‘Bottom Feeders’: Who Would Be Interested in Silvergate Now?

Potential buyers of the crypto bank may be weighing the prospects of a further decline before putting in bids


Silvergate modified by Blockworks


Silvergate Capital’s stock has been decimated. Its staff has been slashed. It has gone up against historic customer withdrawals. 

And now the crypto bank has analysts and investors weighing the prospects of a healthier firm buying the up-against-the-wall business. 

After an unflattering business update from Silvergate, the company’s woes have analysts and investors speculating whether a healthier financial player could look to buy the crypto bank. 

Silvergate said in a preliminary fourth quarter earnings report Thursday that it so far has weathered a literal run on the crypto bank. Customers clawed back more than $8 billion from 

their accounts in the wake of FTX’s collapse. 

To fulfill those withdrawals and generate liquidity, the bank had to sell assets at a major loss, it said. Silvergate did not immediately respond to an additional request for comment. 

The company’s stock (SI) was down 42.6% through Thursday’s close. Its shares have plummeted about 90% over the past year.  

“The digital asset industry has undergone a transformational shift, with significant over-leverage in the industry leading to several high-profile bankruptcies,” Silvergate wrote in its update. “These dynamics have sparked a crisis of confidence across the ecosystem and led many industry participants to shift to a ‘risk off’ position across digital asset trading platforms.” 

The situation, which Samuel Dibble, a partner at law firm Baker Botts, dubbed “an old fashioned bank run,” could set the stage for an acquisition down the line. 

The case against any acquisition 

As a publicly traded company, a deal of the friendly or hostile variety is “always a possibility,” according to Dibble. But any potential purchase would hinge on regulatory sign off and approval from Silvergate’s board, he said. Shareholders would also likely have to play a role. 

“If there are larger banks that are interested in getting involved in the businesses Silvergate kind of dominated, they might look at this as a great opportunity to build that capability out,” Dibble said.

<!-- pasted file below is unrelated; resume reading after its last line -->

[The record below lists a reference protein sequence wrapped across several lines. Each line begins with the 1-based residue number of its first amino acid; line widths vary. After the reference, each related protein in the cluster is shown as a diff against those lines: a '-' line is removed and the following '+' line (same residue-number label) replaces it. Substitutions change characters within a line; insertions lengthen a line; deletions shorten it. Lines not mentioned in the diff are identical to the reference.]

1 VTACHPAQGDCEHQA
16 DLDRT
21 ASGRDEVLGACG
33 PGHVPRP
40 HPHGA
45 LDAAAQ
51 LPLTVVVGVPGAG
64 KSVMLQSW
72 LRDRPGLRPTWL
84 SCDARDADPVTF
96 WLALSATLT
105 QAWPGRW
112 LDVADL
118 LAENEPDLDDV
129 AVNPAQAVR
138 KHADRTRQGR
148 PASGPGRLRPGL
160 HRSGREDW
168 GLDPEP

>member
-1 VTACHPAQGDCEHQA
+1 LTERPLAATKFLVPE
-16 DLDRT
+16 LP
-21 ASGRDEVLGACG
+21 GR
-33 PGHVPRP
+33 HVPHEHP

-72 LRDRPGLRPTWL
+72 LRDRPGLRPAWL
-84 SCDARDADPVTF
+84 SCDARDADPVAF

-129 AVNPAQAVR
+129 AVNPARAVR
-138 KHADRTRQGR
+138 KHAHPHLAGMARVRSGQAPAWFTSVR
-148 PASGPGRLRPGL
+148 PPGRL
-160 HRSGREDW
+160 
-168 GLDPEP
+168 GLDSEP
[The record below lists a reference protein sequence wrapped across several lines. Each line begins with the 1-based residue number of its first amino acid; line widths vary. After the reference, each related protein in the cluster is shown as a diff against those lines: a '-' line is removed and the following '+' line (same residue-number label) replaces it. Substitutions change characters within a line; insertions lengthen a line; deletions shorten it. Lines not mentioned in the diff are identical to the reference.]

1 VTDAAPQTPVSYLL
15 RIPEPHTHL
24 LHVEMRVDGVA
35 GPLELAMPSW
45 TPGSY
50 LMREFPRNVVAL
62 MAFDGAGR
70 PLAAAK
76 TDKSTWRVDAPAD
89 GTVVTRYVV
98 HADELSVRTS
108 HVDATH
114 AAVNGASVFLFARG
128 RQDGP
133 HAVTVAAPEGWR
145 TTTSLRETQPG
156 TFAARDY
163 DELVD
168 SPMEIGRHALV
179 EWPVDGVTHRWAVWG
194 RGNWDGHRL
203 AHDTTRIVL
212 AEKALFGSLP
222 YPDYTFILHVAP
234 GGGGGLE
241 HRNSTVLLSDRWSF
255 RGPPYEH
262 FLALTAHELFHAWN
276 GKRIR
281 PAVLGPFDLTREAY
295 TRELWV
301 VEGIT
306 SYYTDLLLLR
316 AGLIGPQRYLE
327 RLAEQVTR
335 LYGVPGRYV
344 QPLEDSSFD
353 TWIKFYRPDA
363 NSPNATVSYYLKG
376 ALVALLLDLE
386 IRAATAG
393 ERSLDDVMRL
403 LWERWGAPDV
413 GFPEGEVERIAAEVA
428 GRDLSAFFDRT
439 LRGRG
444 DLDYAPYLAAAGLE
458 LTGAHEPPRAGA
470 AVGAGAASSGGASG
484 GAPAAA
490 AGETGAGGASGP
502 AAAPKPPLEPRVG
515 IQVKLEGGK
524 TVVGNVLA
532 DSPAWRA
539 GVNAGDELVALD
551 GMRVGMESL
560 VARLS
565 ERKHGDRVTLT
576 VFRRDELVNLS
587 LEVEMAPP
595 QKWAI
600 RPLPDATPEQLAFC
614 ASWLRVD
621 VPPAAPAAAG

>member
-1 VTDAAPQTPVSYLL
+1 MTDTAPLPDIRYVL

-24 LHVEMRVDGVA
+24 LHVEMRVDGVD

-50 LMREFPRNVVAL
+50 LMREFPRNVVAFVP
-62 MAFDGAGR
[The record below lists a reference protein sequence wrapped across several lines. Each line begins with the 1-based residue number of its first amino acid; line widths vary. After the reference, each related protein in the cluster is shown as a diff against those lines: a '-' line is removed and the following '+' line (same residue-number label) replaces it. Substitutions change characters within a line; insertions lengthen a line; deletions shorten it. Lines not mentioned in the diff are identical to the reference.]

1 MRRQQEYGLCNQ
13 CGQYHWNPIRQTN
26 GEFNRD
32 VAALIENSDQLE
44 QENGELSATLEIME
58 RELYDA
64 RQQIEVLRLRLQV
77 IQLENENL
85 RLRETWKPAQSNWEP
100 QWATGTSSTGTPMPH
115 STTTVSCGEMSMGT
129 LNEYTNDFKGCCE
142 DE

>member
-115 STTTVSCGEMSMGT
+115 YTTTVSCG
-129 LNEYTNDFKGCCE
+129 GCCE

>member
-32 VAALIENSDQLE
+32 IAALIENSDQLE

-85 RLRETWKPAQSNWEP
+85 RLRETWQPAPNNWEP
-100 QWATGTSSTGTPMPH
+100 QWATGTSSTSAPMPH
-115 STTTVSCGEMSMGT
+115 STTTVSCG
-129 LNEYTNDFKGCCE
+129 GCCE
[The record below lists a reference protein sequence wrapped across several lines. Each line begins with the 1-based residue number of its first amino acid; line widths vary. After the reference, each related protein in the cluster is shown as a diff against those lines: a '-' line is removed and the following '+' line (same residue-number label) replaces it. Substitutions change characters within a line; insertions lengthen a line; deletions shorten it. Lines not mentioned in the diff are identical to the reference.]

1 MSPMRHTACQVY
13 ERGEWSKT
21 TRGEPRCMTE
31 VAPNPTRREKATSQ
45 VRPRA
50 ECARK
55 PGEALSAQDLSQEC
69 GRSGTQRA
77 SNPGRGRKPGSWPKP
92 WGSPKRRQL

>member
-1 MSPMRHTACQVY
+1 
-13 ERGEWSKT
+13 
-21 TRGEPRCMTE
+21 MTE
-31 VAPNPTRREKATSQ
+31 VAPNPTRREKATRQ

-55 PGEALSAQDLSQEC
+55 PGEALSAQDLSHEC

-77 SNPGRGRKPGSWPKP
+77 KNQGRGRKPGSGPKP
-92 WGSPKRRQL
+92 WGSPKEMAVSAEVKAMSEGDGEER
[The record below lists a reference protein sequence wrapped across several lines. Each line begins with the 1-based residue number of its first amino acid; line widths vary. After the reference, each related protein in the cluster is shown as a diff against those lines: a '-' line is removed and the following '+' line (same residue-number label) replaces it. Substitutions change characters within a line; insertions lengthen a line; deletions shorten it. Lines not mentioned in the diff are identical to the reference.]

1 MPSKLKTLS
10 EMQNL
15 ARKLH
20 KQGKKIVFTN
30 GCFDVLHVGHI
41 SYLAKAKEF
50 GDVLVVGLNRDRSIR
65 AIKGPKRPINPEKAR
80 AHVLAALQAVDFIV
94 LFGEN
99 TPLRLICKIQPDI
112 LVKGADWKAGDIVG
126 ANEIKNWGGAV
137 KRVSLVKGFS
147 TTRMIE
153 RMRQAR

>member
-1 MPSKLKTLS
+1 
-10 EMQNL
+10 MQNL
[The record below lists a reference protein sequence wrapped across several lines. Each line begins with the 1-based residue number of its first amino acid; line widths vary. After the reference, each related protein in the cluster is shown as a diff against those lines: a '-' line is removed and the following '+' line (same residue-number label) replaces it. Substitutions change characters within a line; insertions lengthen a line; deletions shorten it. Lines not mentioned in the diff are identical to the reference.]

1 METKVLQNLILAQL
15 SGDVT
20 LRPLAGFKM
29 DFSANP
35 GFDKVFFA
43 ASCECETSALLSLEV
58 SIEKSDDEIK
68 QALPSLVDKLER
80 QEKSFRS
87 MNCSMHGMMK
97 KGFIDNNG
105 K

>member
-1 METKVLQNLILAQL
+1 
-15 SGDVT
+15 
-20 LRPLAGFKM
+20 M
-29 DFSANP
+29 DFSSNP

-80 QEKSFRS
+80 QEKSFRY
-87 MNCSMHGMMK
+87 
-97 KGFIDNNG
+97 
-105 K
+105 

Not everyone is sold on the idea that an acquisition is even possible anytime soon. That’s especially true, industry participants told Blockworks, due to the prospects of heightened digital asset scrutiny from US regulators, as well as a slew of macro headwinds weighing down markets. 

Donald Putnam, a managing director with mergers and acquisitions specialist Grail Partners, told Blockworks he does not see any buyers for Silvergate — or any other crypto bank.

At any price. 

“The litigation and regulatory risks are fatal to any deal,” Putnam said. “The bottom feeders will wait for the bankruptcy, buy the technology, team and a few clients for pennies on the dollar, and rest easy knowing the bankruptcy process has wiped away all the unknown risks.”

Plummeting crypto deposits

Silvergate’s total deposits from digital asset customers declined from $11.9 billion at the end of the third quarter to $3.8 billion as of Dec. 31. 

Mark Palmer, head of digital assets research at BTIG, said in a Thursday research note that the drop to $3.8 billion was below BTIG’s estimate of $5.2 billion.

Still, Palmer reiterated his buy rating on Silvergate, calling the business “well-positioned to be dynamic with its spend” and capable of pulling back on costs.

“One of the things that distinguished Silvergate…is they really sort of put all their eggs in one basket,” Dibble said. “Banks usually try not to concentrate quite too heavily, so they have some diversification of their portfolios.” 

Crypto has been volatile enough, even compared to its historically choppy standards, that even adhering to stringent liquidity provisions imposed by federal and state financial watchdogs was not enough to protect Silvergate from the run, Dibble said. The notion takes Silvergate’s ability to generate cash into account.  

“It’s not great to have to incur a huge loss…but almost any bank would be in a similar position if they had this kind of a run on their withdrawals, because nobody’s got that kind of cash,” Dibble said. 

Silvergate said Thursday it would cut 200 positions, or about 40% of its staff, to further reduce its expenditures. 

Putnam said he considers the company a distressed asset. While he called the staff cuts “a strong move,” he added that there is no way the company can cut its way to profitability. 

“The basic problem is the balance sheet,” he told Blockworks via email. “Like everyone else, their liabilities are worth exactly what they always were, in dollars deposited. Their assets – crypto holdings – are not only falling in notional price, when they have to sell – in size – the actual cash bid is far far lower, if there is any bid at all.”

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